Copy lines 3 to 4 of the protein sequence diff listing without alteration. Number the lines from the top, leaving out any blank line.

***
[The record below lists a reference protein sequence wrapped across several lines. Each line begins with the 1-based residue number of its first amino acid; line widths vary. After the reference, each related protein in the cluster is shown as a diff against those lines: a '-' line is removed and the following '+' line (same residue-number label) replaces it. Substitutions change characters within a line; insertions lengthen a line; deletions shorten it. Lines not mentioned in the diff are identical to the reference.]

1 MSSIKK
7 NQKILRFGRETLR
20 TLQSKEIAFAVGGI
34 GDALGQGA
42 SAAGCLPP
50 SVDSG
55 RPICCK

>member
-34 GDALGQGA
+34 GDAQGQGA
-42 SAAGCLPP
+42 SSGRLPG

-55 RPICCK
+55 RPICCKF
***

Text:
7 NQKILRFGRETLR
20 TLQSKEIAFAVGGI